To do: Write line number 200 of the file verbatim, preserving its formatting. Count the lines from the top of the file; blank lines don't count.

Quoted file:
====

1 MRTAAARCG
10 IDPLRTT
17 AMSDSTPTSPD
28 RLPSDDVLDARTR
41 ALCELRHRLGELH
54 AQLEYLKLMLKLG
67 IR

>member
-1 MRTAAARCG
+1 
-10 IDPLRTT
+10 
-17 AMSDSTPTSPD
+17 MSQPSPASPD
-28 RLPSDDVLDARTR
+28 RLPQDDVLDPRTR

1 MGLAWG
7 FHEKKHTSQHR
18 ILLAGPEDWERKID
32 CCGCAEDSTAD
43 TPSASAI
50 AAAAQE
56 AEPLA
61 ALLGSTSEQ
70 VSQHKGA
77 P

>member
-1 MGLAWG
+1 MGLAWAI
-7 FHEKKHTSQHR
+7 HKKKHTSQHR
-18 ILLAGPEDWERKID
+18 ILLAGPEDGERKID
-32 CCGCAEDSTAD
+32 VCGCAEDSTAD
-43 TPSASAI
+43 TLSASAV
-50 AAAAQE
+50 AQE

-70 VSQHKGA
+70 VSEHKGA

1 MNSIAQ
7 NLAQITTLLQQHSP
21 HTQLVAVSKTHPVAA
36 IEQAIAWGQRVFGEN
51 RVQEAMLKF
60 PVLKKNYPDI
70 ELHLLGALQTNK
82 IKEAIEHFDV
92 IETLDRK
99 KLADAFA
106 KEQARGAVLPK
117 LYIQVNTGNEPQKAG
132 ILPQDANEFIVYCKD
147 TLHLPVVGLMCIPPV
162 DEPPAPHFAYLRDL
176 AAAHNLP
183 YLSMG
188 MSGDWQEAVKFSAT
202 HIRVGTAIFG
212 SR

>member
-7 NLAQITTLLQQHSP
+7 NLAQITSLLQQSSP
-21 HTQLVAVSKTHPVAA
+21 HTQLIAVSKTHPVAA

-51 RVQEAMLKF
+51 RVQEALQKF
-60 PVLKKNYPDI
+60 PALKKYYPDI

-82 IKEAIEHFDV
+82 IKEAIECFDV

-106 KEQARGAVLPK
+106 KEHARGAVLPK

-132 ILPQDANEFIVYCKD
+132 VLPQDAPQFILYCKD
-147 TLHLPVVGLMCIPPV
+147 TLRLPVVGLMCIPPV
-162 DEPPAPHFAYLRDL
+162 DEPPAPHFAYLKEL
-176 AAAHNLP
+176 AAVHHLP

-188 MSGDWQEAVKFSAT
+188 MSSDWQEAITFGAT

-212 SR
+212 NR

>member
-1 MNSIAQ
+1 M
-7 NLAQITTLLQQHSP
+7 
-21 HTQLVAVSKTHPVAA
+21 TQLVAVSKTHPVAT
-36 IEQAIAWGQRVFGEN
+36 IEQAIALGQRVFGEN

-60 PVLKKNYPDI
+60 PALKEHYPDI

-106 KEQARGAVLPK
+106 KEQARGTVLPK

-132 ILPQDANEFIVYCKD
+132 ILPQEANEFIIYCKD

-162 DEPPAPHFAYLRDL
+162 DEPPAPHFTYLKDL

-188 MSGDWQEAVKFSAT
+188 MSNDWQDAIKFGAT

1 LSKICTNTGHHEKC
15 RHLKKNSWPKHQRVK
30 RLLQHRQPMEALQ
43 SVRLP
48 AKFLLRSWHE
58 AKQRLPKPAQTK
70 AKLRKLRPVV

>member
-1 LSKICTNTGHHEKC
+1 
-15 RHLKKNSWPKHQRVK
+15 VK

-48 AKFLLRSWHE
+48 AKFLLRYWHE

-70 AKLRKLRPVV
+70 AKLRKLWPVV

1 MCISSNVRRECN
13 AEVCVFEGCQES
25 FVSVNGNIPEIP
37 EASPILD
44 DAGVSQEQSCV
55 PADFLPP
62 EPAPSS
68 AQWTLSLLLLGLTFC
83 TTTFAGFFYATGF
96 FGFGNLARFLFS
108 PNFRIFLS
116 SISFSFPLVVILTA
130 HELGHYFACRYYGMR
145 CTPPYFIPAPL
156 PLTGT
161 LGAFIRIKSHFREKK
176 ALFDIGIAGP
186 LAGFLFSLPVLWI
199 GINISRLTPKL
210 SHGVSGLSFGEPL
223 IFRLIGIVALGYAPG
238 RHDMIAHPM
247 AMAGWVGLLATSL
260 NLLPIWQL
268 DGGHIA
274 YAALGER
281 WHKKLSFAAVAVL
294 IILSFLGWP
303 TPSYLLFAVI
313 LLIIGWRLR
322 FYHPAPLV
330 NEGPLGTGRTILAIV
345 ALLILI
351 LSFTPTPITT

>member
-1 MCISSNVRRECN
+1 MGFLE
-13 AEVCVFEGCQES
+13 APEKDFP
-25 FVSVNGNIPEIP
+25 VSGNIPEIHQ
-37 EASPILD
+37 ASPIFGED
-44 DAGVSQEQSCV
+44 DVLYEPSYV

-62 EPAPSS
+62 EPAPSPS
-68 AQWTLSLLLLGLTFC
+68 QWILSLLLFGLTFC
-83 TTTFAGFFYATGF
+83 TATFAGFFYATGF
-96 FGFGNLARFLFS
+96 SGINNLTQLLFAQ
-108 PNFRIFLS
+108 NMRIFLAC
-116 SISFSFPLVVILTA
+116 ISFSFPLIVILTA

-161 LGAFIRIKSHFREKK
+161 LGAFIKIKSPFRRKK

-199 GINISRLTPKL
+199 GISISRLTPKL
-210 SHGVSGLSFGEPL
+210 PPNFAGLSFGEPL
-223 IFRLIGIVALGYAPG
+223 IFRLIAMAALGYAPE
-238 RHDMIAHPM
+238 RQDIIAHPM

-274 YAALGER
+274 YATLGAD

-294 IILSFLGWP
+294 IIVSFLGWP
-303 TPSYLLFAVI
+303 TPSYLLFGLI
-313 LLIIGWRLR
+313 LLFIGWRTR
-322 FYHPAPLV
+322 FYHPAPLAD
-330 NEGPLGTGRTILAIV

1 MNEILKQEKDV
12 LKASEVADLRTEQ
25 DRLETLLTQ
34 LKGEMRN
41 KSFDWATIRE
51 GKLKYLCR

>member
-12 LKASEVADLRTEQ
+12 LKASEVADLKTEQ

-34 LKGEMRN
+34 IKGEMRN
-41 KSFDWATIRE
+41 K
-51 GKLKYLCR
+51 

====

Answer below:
1 MNEILKQEKDV